“Integrated Industry, Connect and Collaborate” was the battle cry of this year’s Hannover Messe, attended by 210,000 visitors and some 5,000 exhibits.
The term Industrie 4.0 was first coined at the Hannover Messe in 2011. It seems appropriate that, seven years on, we should see many examples of real world use cases and market ready solutions for the digitalisation of manufacturing, and that people have been recognised as the centre of any implementation strategy. For size, diversity of industries, and buzz alone, the #HM2018 did not deceive.
Below are just a few of the subjects which were worthy of attention at the Messe and appeared to be receiving particular attention.
It has become evident that industrial data generated at source may require attention at source for mission critical applications or where latency is important. Not all of the data is of value beyond the edge, so a rationalisation before sending data to the cloud can eliminate unnecessary network traffic and storage requirements. The autonomous car is a perfect example where edge computing is essential, while the cloud is also important as a repository for what is learnt as the car proceeds, useful to others.
Many suppliers are getting to the stage where their Edge Processing options are powerful enough for local processing and AI functionality. Most players envisage architectures where necessary processing can be done at the edge, on designated devices, while the cloud will be the main repository, for rationalised data and further analysis. Although some experts claim that the proliferation of edge devices increases the opportunity for security breaches with more entry points, others would argue that the Edge Computing paradigm is an opportunity to implement security for the connected devices. Whatever the market direction, the correct combination of Edge Computing and Cloud will be an implementation challenge.
[IMAGE from Opto22]
Industrial IoT Platforms
The digitalisation of industry pursues significant savings in operational efficiency and optimisation while presenting opportunities for new business models though the digitalisation of products and services. A VDI study for the Hannover Messe in 2017 concluded that “companies with digitization technologies are increasing their productivity at work by up to 30 percent”.
The digitalisation value chain (ie: Delivering digitalisation to manufacturing industry) is a relatively new market with incumbents and new players. The enterprise software companies, such as SAP (Leonardo) and Microsoft (Azure, Azure IoT Hub, etc ), are scaling up their commitment to IoT Platforms. The stands of all the large software companies were full of examples of manufacturing use cases. Krones and SAP had a bottling on demand installation on the SAP stand. In the words of Markus Tischer of Krones, “Krones partners with the likes of SAP and Microsoft, whose systems are already used by Krones clients, to provide added value from software which nowadays can not be provided by machines alone.”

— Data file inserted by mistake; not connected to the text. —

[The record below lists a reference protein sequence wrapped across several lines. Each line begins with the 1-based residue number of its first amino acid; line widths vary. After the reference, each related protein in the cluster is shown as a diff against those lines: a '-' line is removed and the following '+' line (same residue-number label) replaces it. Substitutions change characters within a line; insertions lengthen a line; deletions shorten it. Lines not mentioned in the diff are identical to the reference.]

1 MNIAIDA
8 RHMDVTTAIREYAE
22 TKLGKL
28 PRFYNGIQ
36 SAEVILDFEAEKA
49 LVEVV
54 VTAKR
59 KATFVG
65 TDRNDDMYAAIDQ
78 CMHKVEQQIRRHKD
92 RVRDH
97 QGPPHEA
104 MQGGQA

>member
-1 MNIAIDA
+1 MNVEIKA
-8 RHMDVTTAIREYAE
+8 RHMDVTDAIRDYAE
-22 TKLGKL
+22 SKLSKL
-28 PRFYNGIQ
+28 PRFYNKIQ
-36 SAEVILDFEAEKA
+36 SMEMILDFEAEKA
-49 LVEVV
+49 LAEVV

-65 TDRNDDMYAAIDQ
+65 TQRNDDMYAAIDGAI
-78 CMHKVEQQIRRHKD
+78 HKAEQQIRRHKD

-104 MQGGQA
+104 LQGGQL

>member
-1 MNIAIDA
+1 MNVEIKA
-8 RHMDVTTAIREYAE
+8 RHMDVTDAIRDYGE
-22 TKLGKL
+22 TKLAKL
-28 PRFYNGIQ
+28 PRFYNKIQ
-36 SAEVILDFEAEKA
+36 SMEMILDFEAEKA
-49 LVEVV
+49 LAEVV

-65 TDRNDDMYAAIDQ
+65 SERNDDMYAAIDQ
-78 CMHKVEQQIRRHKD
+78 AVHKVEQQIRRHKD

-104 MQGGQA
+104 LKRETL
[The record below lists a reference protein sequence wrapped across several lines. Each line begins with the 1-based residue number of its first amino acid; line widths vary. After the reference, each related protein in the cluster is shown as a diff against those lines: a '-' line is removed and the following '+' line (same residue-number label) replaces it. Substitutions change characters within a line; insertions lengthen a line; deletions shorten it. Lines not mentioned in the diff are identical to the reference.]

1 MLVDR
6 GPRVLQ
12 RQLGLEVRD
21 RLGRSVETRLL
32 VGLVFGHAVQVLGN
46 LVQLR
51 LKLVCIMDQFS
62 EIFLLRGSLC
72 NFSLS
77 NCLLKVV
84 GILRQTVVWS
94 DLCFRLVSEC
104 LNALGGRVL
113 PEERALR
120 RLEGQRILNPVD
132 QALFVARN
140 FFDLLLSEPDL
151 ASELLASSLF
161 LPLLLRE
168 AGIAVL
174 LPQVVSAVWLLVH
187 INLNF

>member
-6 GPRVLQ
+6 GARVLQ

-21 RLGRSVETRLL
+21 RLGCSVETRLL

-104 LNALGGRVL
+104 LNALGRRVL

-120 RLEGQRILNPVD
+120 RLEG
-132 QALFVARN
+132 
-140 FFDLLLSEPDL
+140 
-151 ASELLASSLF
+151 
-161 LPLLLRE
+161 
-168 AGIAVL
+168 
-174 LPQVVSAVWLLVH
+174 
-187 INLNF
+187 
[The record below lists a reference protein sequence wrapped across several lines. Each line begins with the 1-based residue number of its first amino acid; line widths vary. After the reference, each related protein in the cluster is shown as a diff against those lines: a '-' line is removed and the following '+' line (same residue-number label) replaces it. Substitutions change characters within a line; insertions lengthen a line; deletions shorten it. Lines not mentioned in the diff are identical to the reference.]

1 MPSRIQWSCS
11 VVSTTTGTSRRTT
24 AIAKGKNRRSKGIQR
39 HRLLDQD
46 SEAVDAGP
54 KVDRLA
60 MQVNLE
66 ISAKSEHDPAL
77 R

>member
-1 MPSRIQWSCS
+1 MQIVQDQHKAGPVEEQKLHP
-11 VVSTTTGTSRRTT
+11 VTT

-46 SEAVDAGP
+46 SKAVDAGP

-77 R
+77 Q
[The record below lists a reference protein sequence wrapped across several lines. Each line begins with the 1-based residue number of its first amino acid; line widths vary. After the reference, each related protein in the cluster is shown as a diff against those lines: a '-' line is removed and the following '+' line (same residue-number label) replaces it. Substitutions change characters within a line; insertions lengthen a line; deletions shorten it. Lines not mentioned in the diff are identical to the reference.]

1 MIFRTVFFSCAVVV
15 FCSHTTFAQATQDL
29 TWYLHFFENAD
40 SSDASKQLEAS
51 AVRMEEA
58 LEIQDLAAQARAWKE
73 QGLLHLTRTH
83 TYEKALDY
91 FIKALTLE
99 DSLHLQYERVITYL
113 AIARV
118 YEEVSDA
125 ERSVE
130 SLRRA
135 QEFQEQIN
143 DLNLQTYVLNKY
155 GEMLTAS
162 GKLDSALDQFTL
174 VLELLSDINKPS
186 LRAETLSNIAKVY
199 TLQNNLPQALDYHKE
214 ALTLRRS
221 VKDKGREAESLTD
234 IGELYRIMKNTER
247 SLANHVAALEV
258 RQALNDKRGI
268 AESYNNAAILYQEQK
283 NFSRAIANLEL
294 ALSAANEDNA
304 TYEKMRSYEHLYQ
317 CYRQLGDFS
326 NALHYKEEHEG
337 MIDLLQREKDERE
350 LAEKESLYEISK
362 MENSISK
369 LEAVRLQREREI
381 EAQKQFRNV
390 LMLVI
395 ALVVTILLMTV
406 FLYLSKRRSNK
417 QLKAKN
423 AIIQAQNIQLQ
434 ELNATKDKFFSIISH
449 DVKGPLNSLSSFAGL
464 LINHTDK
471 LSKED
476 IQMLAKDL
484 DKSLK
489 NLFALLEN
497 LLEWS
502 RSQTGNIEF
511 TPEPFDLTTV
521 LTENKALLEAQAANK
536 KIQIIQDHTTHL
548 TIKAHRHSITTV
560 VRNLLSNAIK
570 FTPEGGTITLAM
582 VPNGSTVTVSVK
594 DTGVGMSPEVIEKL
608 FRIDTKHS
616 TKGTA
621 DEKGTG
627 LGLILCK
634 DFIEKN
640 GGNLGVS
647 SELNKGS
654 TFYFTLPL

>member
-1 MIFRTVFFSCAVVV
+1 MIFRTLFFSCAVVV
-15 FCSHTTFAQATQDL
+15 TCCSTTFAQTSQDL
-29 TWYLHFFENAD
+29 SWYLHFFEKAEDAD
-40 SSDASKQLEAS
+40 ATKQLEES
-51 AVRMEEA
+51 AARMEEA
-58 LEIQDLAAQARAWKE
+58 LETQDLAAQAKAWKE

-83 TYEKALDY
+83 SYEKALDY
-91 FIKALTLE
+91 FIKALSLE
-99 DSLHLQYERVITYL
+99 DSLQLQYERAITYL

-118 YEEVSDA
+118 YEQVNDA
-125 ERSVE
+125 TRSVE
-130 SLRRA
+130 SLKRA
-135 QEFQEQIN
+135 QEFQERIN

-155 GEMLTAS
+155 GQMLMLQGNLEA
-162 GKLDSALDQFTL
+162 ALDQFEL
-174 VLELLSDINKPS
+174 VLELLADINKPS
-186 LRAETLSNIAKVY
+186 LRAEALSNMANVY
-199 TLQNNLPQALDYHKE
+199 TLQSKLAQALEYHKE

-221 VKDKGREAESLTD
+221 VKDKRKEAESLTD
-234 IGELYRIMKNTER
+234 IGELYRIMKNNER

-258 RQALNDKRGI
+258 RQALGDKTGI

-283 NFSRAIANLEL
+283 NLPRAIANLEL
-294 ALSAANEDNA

Although arguably IoT platforms are very different, and the integration opportunity is insignificant, the software vendors are keen not to miss the opportunity to get on the digitisation bandwagon, at least for their existing customer base.
The manufacturing equipment suppliers and particularly the industrial control equipment suppliers do not wish to be late to the party however. ABB’s Ability is impressive in that it offers solutions for all the industries where ABB is present, which is just about everywhere. Siemens Mindsphere had a 350 square meter lounge to showcase partner solutions and provide discussion around the product. Schneider Electric was evidently promoting ExoStructure, with some clear explanations as to the value to be obtained.
It remains to be seen whether buyers of IoT solutions for their companies will not be discouraged by the myriad offerings coming to market and, on occasion, lack of clear information on what is marketing hype and what is implemented and usable today. Both analysts and suppliers coincide in that a testing of the waters pilot project is the best approach to digitalisation, but obviously the choice of partners is an important initial step as considerable effort will be necessary from day one.
VR/AR and HMI interfaces
The Hannover Messe slogan for 2018 “Connect and Collaborate” was accurate judging by the number of exhibits of Augmented Reality solutions present at the fair. Of note were the examples if using smart glasses fused with other sensors to guide users through particular processes, such as the SEW order picking operation combining mobile robot platforms. Upskill, finalists for the HERMES award this year, demonstrated the use of enhanced maintenance information and the importance of the platform which allows the editing of the information of value to be transmitted to the user.
The Real Industry 4.0
SEW had more than one stand at the fair, with the slogan “The Real 4.0”, in reference to their considerable machinery portfolio, combined with digitalisation. After 7 years of talking about Industry 4.0 and digitalisation, this year’s Hannover Messe would indeed appear to emphasise that digitalisation is of the utmost importance, but that excellence in machinery and equipment manufacture are equally important.